Congressional Testimony: A Surprising Consensus On Climate 370

Lasrick writes: Many legislators regularly deny that there is a scientific consensus, or even broad scientific support, for government action to address climate change. Researchers recently assessed the content of congressional testimony related to either global warming or climate change from 1969 to 2007. For each piece of testimony, they recorded several characteristics about how the testimony discussed climate. For instance, noting whether the testimony indicated that global warming or climate change was happening and whether any climate change was attributable (in part) to anthropogenic sources. The results: Testimony to Congress—even under Republican reign—reflects the scientific consensus that humans are changing our planet's climate.
United States

US Weighs Sanctioning Russia As Well As China In Cyber Attacks 78

New submitter lvbees7 writes with news that U.S. officials have warned that the government may impose sanctions against Russia and China following cyber attacks to commercial targets. According to the Reuters story: The officials, who spoke on condition of anonymity, said no final decision had been made on imposing sanctions, which could strain relations with Russia further and, if they came soon, cast a pall over a state visit by Chinese President Xi Jinping in September. The Washington Post first reported the Obama administration was considering sanctioning Chinese targets, possibly within the next few weeks, and said that individuals and firms from other nations could also be targeted. It did not mention Russia.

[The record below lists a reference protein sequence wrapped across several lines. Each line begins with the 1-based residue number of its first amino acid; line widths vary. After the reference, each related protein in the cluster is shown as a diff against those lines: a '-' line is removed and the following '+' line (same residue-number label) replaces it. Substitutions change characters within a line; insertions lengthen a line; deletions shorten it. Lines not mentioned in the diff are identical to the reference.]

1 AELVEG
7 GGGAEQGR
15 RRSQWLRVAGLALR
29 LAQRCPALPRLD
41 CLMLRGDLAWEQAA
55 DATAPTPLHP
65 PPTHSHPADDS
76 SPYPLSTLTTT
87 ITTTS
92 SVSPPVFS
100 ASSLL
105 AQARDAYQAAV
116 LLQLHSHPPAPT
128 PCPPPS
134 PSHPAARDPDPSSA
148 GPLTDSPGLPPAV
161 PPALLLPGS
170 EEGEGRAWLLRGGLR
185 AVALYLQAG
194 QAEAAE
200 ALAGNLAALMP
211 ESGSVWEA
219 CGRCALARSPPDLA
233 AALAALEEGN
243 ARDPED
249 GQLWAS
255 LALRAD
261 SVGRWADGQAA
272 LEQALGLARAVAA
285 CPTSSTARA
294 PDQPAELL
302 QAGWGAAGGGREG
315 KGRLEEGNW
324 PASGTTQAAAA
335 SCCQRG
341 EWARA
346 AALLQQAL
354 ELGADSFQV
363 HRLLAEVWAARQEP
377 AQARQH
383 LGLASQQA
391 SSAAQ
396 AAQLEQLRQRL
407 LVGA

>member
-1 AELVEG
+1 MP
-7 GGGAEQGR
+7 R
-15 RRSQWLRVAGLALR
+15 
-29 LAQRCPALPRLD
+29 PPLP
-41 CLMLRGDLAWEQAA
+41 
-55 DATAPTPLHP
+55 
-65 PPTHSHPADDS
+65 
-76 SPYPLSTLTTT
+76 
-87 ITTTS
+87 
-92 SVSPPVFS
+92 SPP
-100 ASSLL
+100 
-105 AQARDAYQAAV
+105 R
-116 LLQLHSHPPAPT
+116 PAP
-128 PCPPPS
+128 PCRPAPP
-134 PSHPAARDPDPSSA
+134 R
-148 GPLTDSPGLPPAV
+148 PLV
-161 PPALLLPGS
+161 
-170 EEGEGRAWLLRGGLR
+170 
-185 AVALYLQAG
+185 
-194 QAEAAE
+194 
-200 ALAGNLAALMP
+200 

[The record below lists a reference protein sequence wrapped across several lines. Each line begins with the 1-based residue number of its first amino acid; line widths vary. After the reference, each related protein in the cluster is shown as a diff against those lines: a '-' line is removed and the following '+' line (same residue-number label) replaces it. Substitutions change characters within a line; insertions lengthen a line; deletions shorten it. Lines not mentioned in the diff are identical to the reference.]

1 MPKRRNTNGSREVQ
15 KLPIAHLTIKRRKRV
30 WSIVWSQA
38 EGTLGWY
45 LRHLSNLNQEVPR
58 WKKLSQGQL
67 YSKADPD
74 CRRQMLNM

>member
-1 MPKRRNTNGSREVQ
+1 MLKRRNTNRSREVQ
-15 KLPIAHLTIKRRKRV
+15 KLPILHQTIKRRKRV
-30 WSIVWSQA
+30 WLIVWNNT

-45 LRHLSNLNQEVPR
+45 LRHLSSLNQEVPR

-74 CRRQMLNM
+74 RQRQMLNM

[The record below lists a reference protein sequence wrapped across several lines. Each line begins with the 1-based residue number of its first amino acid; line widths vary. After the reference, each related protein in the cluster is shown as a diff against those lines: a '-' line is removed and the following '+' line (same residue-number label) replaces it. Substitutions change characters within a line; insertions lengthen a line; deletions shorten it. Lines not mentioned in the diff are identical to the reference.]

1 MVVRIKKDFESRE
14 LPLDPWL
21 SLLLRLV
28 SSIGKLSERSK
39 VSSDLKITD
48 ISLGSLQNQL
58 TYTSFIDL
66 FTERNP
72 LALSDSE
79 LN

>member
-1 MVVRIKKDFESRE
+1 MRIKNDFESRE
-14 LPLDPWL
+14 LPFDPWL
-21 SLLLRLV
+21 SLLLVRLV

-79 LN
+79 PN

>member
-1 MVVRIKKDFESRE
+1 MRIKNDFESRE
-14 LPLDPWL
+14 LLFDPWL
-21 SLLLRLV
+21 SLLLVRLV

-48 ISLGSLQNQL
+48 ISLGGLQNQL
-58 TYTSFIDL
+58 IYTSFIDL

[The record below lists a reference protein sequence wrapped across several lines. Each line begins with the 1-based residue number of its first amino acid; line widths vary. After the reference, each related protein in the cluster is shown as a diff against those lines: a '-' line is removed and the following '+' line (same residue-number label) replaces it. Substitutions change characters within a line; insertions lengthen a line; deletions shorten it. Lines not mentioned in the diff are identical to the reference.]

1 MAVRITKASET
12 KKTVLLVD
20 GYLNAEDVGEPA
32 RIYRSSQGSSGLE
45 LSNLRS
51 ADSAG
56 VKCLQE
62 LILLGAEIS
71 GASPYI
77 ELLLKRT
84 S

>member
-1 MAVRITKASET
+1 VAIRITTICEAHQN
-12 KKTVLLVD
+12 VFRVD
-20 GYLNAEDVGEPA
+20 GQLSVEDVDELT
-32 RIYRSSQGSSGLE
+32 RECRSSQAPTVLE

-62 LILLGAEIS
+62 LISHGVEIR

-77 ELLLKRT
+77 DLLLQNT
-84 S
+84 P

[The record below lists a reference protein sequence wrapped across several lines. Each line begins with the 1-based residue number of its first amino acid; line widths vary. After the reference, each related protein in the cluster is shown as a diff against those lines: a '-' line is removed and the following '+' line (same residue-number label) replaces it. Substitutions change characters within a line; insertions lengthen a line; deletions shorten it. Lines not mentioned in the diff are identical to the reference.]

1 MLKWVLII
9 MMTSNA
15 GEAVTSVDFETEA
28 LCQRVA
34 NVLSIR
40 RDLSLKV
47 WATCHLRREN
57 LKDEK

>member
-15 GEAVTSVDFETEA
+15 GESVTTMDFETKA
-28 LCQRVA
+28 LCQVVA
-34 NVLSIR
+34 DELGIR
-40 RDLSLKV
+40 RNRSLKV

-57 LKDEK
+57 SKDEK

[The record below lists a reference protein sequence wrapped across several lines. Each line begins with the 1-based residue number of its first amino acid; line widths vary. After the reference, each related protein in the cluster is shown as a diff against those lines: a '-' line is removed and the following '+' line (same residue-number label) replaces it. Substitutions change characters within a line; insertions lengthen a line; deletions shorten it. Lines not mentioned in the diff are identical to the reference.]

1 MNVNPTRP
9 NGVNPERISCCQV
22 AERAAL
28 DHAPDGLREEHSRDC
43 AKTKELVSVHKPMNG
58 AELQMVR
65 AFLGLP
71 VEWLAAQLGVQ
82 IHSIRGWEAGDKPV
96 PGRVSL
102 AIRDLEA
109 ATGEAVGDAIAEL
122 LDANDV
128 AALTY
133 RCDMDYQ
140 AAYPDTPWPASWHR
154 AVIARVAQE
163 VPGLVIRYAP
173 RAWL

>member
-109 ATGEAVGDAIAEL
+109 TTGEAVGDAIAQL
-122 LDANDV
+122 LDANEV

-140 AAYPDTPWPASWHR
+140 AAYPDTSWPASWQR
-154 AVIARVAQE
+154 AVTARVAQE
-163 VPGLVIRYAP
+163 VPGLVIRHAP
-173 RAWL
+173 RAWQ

Magnet-Steered Nano-Fish Could Deliver Drugs and Sweep Body Toxins 37

dkatana writes: David Warner writes on InformationWeek how "nanoengineers" from UC San Diego have created microscopic fish powered by hydrogen peroxide that use magnets to steer themselves. "The "fish" are powerful enough to swim through your bloodstream, removing toxins or bringing medicine directly to crucial parts of your body, as cells in your blood stream do. Given enough time, the fish could be used to deliver drugs directly to cancer tumors or parts of your body that are too fragile for surgery."

Going the speed of light is bad for your age.